New materials have changed the lighting industry before. The change from RGB to phosphor-converted white LEDs was enabled by InGaN blue-pump LED development. Similarly, many TIR lenses have shifted from polymers such as polycarbonate to optical silicone. I’ve also recently written about the great performance leaps of GaN-on-GaN transistors and their ability to double luminaire output or halve driver size. .

Graphene is a one-atom-thick layer of carbon atoms arranged in a hexagonal lattice. It is the building block of Graphite (which is used, among others things, in pencil tips), but graphene is a remarkable substance on its own – with a multitude of astonishing properties which repeatedly earn it the title “wonder material.” The 2010 Nobel prize in physics went to the two scientists who first isolated graphene in 2004.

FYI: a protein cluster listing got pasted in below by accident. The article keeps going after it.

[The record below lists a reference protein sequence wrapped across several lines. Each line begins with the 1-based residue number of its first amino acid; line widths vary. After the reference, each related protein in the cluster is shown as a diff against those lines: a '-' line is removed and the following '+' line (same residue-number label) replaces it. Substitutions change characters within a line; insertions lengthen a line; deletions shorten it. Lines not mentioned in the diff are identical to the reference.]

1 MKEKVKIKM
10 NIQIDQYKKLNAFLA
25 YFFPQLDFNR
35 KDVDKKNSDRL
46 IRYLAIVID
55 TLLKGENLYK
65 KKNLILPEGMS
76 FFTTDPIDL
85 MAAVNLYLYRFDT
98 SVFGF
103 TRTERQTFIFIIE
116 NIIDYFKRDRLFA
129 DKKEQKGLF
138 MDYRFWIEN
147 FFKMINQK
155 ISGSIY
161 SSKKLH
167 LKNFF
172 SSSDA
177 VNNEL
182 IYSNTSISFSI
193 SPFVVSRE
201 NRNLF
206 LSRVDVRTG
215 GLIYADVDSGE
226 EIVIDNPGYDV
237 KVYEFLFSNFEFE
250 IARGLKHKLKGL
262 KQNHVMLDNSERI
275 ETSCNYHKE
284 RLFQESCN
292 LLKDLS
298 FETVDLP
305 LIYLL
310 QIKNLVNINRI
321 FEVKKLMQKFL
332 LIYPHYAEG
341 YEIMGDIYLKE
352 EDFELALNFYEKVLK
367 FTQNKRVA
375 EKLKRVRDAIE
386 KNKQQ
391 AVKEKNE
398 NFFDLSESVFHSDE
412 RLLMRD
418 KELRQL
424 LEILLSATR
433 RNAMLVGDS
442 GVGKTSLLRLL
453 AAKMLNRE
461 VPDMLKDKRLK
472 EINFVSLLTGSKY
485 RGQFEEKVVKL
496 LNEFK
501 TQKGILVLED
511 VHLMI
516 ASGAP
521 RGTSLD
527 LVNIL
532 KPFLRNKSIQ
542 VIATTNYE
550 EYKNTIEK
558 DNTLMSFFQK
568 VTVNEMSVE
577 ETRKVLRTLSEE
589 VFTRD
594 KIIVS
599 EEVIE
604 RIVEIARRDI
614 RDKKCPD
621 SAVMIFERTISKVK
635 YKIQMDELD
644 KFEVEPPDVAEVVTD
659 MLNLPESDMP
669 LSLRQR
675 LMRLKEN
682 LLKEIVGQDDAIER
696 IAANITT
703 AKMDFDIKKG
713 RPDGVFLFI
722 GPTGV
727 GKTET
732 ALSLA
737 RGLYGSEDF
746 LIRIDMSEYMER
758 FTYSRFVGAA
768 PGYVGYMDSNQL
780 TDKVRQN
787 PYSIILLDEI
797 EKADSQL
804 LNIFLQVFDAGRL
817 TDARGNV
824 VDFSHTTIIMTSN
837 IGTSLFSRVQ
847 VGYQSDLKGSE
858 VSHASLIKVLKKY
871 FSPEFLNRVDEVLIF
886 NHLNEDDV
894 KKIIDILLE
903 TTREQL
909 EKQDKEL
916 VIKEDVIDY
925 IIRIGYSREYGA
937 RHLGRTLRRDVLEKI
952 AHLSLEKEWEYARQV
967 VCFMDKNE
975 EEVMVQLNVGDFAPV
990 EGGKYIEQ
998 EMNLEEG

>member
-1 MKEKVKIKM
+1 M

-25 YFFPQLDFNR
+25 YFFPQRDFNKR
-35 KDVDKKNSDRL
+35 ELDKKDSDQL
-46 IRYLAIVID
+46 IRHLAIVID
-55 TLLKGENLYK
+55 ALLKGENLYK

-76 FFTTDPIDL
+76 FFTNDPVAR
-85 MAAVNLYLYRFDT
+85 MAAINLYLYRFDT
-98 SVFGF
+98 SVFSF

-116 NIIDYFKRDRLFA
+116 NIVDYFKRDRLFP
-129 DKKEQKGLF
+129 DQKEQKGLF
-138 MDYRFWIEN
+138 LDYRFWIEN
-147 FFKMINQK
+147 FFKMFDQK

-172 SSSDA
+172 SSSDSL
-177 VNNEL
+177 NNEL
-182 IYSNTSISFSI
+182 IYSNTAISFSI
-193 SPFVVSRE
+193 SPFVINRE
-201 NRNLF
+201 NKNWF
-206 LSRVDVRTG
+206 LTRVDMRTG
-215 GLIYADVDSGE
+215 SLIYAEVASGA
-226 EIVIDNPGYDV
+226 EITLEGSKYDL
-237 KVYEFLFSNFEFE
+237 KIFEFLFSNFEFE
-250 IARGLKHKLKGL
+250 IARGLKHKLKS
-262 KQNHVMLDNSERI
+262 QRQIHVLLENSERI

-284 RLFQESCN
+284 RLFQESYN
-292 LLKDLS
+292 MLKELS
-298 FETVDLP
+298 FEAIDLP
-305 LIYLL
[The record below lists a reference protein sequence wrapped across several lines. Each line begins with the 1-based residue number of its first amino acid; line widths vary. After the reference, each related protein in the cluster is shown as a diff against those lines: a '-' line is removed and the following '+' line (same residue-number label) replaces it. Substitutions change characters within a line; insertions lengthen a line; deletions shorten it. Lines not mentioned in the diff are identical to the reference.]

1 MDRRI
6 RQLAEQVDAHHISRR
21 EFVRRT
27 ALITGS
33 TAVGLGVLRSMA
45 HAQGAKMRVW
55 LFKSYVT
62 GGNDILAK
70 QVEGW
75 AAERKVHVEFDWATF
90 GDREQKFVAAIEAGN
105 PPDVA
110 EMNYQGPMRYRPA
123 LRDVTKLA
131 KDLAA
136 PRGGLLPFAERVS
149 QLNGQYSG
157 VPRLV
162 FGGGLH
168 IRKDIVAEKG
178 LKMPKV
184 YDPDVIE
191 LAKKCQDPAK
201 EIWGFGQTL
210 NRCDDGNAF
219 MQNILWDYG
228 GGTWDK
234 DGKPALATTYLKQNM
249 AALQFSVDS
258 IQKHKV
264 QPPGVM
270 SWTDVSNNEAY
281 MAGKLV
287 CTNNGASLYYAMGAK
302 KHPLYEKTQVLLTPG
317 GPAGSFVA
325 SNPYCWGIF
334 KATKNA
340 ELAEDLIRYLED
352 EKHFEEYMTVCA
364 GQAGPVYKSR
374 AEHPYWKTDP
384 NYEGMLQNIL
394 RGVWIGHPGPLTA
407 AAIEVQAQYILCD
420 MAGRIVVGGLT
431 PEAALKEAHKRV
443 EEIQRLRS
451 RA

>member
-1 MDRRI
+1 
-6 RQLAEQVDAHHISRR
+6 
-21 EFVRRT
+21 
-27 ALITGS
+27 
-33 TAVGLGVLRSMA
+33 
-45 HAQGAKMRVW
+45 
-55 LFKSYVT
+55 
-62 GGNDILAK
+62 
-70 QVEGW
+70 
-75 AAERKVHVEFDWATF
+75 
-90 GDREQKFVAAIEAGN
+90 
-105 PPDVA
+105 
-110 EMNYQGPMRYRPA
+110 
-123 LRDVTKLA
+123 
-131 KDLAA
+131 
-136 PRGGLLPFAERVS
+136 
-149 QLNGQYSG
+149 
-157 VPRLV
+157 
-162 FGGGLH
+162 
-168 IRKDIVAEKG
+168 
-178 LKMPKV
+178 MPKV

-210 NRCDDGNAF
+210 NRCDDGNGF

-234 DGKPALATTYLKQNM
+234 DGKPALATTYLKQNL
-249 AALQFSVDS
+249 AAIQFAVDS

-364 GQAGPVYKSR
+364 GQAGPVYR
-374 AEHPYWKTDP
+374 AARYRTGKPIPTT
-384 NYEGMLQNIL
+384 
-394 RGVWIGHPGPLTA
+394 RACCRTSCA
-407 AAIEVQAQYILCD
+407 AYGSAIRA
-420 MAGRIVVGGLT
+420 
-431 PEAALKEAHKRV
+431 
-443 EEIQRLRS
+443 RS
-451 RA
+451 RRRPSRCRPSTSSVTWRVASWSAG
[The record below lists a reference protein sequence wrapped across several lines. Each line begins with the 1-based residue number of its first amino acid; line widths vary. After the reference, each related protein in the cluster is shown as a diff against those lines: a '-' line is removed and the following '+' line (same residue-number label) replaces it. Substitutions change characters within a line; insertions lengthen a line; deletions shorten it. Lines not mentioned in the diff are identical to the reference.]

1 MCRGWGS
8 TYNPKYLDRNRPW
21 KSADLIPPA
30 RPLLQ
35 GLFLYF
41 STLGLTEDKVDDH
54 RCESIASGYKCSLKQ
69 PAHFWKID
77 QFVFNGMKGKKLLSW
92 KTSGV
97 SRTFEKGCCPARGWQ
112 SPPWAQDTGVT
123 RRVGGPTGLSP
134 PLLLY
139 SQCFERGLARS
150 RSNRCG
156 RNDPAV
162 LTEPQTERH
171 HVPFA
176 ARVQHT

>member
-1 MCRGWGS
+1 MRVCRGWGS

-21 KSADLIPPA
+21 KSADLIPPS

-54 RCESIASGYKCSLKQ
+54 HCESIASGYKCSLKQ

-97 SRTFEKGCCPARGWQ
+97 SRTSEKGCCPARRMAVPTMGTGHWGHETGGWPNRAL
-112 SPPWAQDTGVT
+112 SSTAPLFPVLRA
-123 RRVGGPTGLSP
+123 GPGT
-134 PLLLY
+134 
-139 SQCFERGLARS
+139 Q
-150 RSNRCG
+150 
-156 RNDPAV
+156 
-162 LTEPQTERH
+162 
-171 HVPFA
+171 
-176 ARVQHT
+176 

Graphene composite heat sinks & housings can now significantly reduce weight and cost compared with typical aluminum alloys, for the same application.  The heat dissipation of graphene composites is the same as aluminum alloy but at a fraction of the cost.

Have you considered developing graphene composite heat sinks and housings? Share your findings and experience with this new approach in the comments below or send us an email – we are looking forward to learning more about this material.

Example of a graphene composite high bay luminaire.